Black History Month

If we celebrated, or even recognized, every Day, Week or Month with a designation we’d likely boost GDP by a half-point. All the events, tickets, specials, meals, discounts, etcetera would keep retailers and the service industry glassy-eyed in perpetuity. National Donut Day, Pet Day, Honey Month, National Beer Day, Squirrel Appreciation Day, Bike to Work Day, Clean Hands Week, National Radon Action Week, National French Toast Day (less commonly known as my birthday) National Cook For Your Pets Day and who can forget the first Wednesday in October: National Kale Day. Of course it is. I’m not one to care about many holidays. If all were wiped out except St. Patricks Day and Halloween I’d be ok with it. Maybe.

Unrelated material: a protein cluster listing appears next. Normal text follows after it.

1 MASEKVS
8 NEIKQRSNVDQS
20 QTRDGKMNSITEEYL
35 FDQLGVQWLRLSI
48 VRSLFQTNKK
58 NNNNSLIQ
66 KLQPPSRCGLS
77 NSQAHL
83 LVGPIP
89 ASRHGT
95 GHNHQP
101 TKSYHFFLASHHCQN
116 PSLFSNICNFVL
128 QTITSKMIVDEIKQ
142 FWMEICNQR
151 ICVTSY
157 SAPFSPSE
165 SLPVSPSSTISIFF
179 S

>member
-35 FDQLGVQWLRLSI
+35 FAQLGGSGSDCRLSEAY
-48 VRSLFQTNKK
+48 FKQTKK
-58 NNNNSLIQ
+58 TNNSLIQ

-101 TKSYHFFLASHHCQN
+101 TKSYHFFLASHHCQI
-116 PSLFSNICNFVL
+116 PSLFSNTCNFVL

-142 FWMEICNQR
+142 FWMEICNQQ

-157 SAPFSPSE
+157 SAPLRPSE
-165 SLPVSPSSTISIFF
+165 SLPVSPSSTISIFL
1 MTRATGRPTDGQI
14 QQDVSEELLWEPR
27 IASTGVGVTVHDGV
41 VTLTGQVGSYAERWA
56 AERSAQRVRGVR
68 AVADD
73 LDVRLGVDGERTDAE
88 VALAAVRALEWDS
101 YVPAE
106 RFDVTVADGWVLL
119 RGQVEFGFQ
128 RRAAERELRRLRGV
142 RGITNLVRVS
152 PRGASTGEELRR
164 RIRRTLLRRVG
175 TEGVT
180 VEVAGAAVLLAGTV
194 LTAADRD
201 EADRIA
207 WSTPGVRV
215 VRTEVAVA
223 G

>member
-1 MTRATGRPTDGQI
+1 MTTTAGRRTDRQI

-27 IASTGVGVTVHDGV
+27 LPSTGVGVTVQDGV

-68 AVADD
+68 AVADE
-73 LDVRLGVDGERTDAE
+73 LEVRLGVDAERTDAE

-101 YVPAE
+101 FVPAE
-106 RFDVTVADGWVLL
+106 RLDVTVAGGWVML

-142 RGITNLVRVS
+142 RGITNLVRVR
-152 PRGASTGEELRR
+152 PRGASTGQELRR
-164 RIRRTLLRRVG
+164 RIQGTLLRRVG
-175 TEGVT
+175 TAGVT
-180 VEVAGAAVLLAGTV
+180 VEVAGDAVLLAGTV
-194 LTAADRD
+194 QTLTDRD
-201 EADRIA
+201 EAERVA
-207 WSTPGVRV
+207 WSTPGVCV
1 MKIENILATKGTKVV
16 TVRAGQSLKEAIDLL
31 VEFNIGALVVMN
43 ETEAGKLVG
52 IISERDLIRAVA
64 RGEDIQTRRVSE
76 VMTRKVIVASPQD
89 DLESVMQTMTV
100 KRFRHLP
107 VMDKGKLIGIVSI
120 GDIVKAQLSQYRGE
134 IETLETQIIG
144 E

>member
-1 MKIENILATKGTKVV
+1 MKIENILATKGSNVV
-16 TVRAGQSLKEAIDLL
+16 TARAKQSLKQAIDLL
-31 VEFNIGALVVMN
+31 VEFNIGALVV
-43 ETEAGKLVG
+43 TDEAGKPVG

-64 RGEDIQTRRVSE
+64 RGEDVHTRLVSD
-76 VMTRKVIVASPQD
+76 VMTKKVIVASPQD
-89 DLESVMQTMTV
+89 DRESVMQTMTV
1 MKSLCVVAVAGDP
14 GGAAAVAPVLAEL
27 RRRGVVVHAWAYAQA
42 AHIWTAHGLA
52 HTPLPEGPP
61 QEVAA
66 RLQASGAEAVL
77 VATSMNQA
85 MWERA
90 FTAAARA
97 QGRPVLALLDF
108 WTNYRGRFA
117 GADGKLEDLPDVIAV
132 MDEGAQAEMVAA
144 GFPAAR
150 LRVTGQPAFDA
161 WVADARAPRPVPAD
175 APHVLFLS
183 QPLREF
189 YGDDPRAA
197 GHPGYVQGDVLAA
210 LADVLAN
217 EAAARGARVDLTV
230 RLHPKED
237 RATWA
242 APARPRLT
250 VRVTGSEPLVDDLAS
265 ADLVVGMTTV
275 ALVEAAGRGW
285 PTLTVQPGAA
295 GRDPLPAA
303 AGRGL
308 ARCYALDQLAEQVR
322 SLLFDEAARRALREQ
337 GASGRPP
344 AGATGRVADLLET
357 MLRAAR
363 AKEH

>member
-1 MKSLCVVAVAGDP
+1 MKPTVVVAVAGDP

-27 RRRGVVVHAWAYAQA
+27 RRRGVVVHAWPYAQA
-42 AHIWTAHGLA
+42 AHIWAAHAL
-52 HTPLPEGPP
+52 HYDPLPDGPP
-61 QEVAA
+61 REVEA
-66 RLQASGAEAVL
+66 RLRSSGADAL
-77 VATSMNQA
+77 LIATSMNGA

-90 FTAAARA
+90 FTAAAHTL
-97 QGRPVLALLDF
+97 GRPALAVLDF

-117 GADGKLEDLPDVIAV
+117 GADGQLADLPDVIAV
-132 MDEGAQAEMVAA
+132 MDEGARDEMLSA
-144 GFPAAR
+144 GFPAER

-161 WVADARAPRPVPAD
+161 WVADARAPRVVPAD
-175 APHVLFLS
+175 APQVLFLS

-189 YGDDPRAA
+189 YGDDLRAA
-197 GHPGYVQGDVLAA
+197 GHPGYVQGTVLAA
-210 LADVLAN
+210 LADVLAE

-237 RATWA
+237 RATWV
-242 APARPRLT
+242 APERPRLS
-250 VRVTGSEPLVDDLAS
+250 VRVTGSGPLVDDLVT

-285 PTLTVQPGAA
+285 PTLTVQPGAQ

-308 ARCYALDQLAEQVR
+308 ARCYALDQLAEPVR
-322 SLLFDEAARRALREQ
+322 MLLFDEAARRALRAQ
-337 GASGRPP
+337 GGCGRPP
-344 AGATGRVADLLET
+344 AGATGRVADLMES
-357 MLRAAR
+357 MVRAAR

My first memories of Black History Month date only to the mid or late 1990s. I vaguely recall some flyers and a couple activities sponsored by my employer. Oddly enough at the time I would have been considered a double-minority in my office as a white caucasian male. Perhaps even a triple minority. By far the highest percentage of staff in the office were women and probably most of them African-American women. I was young and given my situational minority status I didn’t much feel the urgency to fully acknowledge the relevance of the month long event. I think maybe we had a couple quizzes to take and a couple sheets of factoids. At the time we didn’t have personal computers, merely dumb terminals and this new intranet thing was still ramping up.

Admission to The Outrage: A documentary short about lynchings in the American South.